- Following the previous sessions’ record-setting highs, the market is now focused on how soon and how much the Fed might trim interest rates.
- Indices opened lower as investors are beginning to worry about the extent to which the US-China trade dispute may affect earnings.
- The June NFIB Small Business Optimism Index was 103.3, lower than the expected reading of 104.
- The May Job Openings and Labor Turnover Survey (JOLTS) came n at 7.323 million, lower than the anticipated figure of 7.4 million.
- Fed chairman Powell announced that a rate cut, possibly this month, may be forthcoming.
- The market’s relief in hearing this statement was evident in its advance toward another record-setting high.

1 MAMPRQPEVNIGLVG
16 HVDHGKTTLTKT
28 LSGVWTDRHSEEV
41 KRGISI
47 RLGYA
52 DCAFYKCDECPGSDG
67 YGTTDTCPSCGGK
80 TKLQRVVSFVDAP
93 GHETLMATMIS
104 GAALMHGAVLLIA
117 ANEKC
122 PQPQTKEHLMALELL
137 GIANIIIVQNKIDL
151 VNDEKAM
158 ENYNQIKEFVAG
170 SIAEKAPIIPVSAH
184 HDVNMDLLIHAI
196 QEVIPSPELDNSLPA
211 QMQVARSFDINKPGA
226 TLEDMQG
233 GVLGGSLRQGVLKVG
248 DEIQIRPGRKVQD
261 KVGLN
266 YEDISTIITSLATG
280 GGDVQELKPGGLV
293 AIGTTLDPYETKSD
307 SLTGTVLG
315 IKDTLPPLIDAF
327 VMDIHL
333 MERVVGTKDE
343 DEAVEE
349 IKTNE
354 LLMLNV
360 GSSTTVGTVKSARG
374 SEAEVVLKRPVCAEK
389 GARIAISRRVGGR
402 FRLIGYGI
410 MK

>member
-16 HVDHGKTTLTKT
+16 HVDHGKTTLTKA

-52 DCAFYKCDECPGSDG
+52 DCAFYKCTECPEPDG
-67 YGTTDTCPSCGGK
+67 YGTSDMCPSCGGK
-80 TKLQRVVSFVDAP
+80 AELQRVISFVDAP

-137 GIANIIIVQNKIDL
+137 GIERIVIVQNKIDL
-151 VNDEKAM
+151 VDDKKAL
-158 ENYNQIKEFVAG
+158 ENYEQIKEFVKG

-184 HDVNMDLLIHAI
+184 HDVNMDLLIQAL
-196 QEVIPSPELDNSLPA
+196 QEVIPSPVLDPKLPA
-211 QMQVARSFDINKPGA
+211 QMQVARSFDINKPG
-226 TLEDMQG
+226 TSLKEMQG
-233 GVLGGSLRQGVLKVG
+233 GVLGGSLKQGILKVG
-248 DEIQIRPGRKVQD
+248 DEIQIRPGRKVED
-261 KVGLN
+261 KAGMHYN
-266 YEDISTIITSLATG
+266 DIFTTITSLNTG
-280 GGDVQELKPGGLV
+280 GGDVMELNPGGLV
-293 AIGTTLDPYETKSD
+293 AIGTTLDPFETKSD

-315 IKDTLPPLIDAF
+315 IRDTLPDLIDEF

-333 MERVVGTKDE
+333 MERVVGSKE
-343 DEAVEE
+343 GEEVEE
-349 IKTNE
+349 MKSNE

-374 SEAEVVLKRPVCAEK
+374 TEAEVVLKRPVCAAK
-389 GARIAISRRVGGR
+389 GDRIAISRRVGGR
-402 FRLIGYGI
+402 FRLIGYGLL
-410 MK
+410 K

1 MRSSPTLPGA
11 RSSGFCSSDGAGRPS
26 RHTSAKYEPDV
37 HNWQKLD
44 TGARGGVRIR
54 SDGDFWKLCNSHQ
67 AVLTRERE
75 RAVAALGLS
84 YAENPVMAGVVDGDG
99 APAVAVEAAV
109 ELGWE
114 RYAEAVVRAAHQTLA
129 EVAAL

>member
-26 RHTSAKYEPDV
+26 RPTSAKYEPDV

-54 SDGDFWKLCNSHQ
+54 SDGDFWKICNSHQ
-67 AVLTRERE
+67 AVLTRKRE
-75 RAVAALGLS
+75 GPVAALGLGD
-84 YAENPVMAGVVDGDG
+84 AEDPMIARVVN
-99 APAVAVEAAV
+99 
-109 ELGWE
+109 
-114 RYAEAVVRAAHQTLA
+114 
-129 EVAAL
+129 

- The S&P 500 nudged above the 3,000 mark for the first time ever though it did not close above above it.
- Optimism regarding yesterday’s statement by Fed chairman Powell continues to support the broader market.
- Powell said that the economic outlook has not improved over recent weeks, and that uncertainties surrounding trade tensions and the global economy continue to weigh on the US economy.
- The FOMC minutes also showed consensus among central bank officials in support of a rate cut.
- Jobless claims fell 13,000 to 209,000 in the week ended July 6, lower than economist expectations of 224,000 new claims.
- Indices rose on limited news.
- The rally appears to be steaming ahead on Powell’s congressional testimony last week, setting the stage for the central bank to lower rates.
- S&P 500 closed above 3,000 for the first time ever.
- Markets took a breather from its record-breaking rally last week, with traders preparing for the corporate earnings to roll in.